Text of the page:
What are the best blogs about NoSQL
NoSQL database after the hype
Relational databases (RDB) have been around for a long time. The relational database model was introduced in 1970 by Edgar F. Codd. Many developers are very familiar with SQL, and a relational database has been used for virtually all persistence problems. These RDBs also do a good job: Terabytes of data are not a problem, reliability is also not a problem and there are suitable drivers for all (relevant) programming languages. When the internet took off, search engine operators needed a database to quickly answer search queries. However, the requirements here are very special (flat data model, extremely large databases, scaling, massive numbers of users). RDBs can't handle this particular scenario really well. Exactly suitable databases were invented for this at that time. These new databases are called NoSQL (Not only SQL) because they do not follow the relational model.
The term NoSQL has been around since 1998, when it was used for “no SQL”. The term NoSQL has only been used since 2009 for “Not only SQL”.
Difference between RDB and NoSQL
RDBs store their data in tables, whereby there can be relationships between the tables. This enables another feature of these databases: normalization. This avoids redundancies in the data, which ultimately simplifies maintenance. Edgar F. Codd has proposed 4 normal forms for this, of which only 3 are usually implemented in practice. Some RDBs offer replication out of the box. Only a few offer cluster capability. Usually an RDB is scaled vertically over the hardware (CPUs, cores and RAM), since the database server usually only runs on one machine.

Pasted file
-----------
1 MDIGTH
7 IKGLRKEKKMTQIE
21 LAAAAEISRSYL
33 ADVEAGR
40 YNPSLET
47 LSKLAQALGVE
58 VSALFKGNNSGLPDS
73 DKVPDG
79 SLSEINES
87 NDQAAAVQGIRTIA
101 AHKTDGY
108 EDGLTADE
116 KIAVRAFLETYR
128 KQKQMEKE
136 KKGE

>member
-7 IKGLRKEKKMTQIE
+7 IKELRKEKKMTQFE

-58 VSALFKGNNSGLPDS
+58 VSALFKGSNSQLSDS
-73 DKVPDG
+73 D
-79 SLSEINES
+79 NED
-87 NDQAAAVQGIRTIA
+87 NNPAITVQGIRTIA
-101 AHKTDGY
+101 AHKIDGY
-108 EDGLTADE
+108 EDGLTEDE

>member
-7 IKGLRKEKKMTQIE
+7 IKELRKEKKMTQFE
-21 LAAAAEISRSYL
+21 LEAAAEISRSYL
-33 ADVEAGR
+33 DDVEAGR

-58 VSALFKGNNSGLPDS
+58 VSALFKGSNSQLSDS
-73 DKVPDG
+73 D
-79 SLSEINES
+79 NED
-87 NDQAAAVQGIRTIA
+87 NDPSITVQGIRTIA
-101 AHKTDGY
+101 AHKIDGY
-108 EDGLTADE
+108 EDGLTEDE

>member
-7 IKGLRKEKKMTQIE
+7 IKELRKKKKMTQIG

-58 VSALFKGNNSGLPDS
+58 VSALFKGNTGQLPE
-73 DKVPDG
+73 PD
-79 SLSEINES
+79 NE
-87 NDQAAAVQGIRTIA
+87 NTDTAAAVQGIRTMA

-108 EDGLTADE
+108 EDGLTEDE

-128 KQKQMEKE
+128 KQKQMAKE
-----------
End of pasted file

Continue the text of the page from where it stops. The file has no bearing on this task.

NoSQL databases have no schema and can handle unstructured data very well. Most of these databases work natively with JSON or BSON (binary JSON). The RDB are catching up here, as many of them can now handle JSON natively. Since the issue of scaling is one of the reasons why this category of databases was invented, almost all NoSQL DBs offer horizontal scaling (sharding) by default. The database is distributed to different machines and there is usually a proxy that distributes the search queries to the machines and summarizes the results again. Fail-safety through replication is also provided with almost all NoSQL databases.
Different types of NoSQL
In principle, one could summarize all databases under the keyword NoSQL that do not meet the relational principle. In the course of time, however, a few sub-categories have emerged, which are listed below.
Key / value
This type is basically a persistent HashMap. The associated data object can be reached via the key. These NoSQL databases are often used for cache systems and by search engine operators.
Examples: Redis, memcached, DynamoDB
Document databases have received a lot of attention lately because they offer many of the features of RDB. There are no tables, but e.g. Collections (MongoDB), which are quite similar to tables. However, these collections do not have a fixed structure. So each data record can have a completely different structure than the next. However, this is suboptimal for finding such data again. A certain structure should already exist. Normalization can be achieved by using several collections. However, this means that atomic access is lost.
Examples: MongoDB, Couchbase